Strong: Fought and died for in blood

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“Kids don't have a little brother working in the coal mine, they don’t have a little sister coughing her lungs out in the looms of the big mill towns of the Northeast. Why? Because we organized; we broke the back of the sweatshops in this country; we have child labor laws. Those were not benevolent gifts from enlightened management. They were fought for, they were bled for, they were died for by working people, by people like us. Kids ought to know that.” 

— Utah Phillips, American labor organizer.

For centuries, children worked in family businesses and farms. They were apprenticed out to learn a craft. Families supervised their children and guilds regulated apprenticeships, to ensure safe, fair treatment.

When the Industrial Revolution started around 1760, society began changing, for good and bad. Over time, people left their farms and small businesses and moved to cities to work in factories and large industries.

Economic pressures in the cities meant many children had to become wage earners, with few protections. They faced dangerous conditions, and most were unable to receive an education.

As early as 1836, Massachusetts passed a law requiring factory children under 15 to attend school for at least three months a year. In 1842, they passed a law limiting children to working 10 hours a day. In 1892, the Democratic Party platform advocated no factory employment for children under 15.

Despite efforts to make sure children attended school, “in 1890, more than 18 percent of children ages 10 to 15 were employed.” (Trattner, Crusade for the children, 1970)

After years of attempts to limit child labor, Congress finally passed the Fair Labor Standards Act in 1938. This law made 14 the minimum age for working after-school jobs, 16 the minimum for working during school hours, and 18 for dangerous jobs.

In Nevada, Chapter 609 of the NRS defines which jobs are allowed and which are prohibited for minors. Children under 14 are not allowed to work during the school day. Children under 16 are restricted in the jobs they can take and how many hours they may work. These are just a few of the laws regarding child labor.

Violations of these statutes result in criminal penalties. All of this is to ensure children get the education they need and are protected from injury. Most of us understand how important this is.

Despite these advances, Republicans have been working for years to turn back the clock. In February 2011, Missouri Republican Sen. Jane Cunningham proposed Missouri Senate Bill 222. This act would eliminate restrictions on where and how long 14-year-olds could work. It eliminates the requirement that a child aged 14 or 15 obtain a work permit to be employed. The law basically removes most protections for child workers.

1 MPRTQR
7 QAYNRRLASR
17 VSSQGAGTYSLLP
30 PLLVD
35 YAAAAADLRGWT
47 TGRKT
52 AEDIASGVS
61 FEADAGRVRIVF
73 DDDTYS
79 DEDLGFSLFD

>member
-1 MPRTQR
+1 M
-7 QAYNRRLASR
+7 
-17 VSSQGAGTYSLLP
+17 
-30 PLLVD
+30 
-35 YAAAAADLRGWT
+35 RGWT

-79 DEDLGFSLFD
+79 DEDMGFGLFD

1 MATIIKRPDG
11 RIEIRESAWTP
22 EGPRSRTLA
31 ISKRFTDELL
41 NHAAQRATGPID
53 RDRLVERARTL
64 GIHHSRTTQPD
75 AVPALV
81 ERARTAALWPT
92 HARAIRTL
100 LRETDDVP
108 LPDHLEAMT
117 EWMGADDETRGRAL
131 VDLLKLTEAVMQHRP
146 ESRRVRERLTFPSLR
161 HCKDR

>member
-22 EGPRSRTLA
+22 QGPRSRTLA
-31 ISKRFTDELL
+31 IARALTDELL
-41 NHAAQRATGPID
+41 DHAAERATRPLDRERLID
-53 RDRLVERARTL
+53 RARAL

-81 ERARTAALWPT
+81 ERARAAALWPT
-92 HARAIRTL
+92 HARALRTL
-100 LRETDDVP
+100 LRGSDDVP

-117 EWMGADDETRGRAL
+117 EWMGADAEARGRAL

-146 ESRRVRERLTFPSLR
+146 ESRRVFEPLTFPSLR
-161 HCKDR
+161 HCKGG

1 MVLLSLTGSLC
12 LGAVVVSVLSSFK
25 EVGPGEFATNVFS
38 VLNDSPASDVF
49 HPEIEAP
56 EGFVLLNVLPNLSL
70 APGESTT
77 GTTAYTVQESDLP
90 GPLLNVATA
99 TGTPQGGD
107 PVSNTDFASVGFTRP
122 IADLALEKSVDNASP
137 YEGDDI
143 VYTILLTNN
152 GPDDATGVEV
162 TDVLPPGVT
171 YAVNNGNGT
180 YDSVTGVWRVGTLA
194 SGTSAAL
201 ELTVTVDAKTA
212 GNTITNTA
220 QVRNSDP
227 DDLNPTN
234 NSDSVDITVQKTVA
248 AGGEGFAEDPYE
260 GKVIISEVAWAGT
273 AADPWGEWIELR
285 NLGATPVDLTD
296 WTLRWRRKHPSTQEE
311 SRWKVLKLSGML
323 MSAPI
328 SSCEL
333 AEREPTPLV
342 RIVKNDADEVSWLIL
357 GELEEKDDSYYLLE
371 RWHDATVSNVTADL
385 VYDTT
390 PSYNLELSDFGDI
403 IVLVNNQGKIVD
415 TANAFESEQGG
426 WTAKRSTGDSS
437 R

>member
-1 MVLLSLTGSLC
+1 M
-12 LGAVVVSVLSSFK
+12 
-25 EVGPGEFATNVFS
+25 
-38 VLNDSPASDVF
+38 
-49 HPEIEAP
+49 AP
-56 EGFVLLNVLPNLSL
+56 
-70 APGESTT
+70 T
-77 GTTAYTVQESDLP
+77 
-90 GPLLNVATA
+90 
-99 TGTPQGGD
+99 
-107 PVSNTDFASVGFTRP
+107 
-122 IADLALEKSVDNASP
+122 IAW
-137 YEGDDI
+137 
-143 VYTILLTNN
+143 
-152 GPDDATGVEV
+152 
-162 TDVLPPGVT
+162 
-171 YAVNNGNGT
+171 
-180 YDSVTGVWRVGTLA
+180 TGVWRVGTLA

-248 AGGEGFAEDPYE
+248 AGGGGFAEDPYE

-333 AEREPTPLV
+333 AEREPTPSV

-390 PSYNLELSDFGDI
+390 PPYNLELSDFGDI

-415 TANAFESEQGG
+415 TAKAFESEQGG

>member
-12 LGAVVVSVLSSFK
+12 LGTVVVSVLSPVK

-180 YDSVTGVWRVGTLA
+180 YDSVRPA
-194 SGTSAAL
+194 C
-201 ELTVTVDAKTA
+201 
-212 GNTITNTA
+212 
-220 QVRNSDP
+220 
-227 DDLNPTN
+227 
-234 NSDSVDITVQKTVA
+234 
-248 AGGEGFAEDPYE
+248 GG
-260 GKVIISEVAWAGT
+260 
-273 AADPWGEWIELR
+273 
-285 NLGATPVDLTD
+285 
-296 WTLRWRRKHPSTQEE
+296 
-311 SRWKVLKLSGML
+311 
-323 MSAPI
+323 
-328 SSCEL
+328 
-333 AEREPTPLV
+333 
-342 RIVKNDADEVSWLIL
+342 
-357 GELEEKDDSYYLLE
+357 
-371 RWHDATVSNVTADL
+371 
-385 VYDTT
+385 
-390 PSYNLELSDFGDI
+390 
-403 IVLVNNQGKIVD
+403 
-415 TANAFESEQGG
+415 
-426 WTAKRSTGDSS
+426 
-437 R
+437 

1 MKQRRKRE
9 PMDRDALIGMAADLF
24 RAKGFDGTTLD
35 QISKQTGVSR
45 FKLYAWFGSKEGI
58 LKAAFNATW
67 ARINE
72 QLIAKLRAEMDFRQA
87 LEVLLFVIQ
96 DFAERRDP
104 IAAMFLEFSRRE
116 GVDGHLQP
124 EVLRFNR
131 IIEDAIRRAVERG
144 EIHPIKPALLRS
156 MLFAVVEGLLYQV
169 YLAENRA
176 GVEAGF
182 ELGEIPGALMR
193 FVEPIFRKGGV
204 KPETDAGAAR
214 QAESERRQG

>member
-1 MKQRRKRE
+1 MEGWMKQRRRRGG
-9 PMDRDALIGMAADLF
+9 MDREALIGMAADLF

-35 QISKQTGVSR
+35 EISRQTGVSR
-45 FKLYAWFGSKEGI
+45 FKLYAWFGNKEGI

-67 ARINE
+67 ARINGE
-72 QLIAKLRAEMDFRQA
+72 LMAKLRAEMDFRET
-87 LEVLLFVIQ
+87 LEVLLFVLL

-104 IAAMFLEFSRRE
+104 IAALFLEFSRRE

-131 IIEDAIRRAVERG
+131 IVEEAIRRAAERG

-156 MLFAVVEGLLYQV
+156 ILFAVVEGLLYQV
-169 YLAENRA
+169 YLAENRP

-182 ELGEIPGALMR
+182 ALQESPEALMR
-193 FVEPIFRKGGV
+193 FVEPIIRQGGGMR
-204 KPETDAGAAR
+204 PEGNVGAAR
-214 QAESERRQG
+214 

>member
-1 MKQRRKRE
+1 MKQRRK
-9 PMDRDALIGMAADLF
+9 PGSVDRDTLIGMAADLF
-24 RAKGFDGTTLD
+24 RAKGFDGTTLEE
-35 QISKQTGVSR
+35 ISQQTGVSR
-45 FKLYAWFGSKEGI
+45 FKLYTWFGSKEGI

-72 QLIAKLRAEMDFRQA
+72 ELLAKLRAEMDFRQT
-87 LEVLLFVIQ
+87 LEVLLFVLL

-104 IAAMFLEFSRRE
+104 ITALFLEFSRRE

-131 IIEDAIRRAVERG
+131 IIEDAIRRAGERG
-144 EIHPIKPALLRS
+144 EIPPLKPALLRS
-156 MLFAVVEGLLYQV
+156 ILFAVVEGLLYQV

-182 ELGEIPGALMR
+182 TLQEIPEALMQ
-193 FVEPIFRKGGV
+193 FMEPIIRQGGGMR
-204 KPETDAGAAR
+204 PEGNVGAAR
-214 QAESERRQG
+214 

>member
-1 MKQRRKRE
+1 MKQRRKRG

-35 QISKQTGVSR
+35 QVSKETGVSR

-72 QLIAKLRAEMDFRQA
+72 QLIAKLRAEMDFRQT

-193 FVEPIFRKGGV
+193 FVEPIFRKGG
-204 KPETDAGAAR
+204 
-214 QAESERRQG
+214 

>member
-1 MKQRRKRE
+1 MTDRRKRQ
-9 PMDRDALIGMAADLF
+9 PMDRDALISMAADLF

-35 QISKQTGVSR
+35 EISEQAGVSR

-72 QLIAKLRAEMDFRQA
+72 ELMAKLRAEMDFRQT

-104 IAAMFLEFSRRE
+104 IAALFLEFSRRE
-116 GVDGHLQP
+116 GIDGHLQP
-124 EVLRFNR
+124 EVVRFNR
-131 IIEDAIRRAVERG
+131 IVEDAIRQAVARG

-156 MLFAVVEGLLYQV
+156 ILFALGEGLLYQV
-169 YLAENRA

This movement has since grown under Republican legislators. “In the past year, lawmakers in at least 10 states have sought to undo child-labor protections... A bill in Minnesota would allow 16- and 17-year-olds to work in construction.” (Washington Post, April 23)

In Iowa, Republicans want to allow 14- and 15-year-olds to work in freezers and 16- and 17-year-olds to serve alcohol in restaurants. That bill, Senate File 542, was approved by the Iowa Senate and House. Republican Gov. Kim Reynolds is expected to sign it. In Arkansas, on March 8, Republican Gov. Sarah Huckabee Sanders signed the Youth Hiring Act of 2023, eliminating age verification for child workers.

Why are Republicans working so hard to eliminate protections for children? This seems to be part of their goal to return to the “good old days,” when children were the property of their parents and everyone “knew their place.”

Advocating for these policies is a group called the Foundation for Government Accountability, a right-wing think tank funded by major Republican donors. They are working to eliminate various laws protecting women, children and the poor. They write much of the legislation being proposed by Republican state legislatures. (Truthout, April 24)

No one wants to prevent young people from working jobs that are appropriate for their age. But the same people who think teenagers are too immature to choose their own books also think they should be able work in slaughterhouses, assembly lines, auto factories and other dangerous work sites. They’re even OK with night shifts for young teenagers.

Those of us who believe our children deserve a childhood and an education need to push back. These protections were achieved with sweat and blood. We shouldn’t be throwing them away.

Jeanette Strong, whose column appears every other week, is a Nevada Press Association award-winning columnist. She may be reached at


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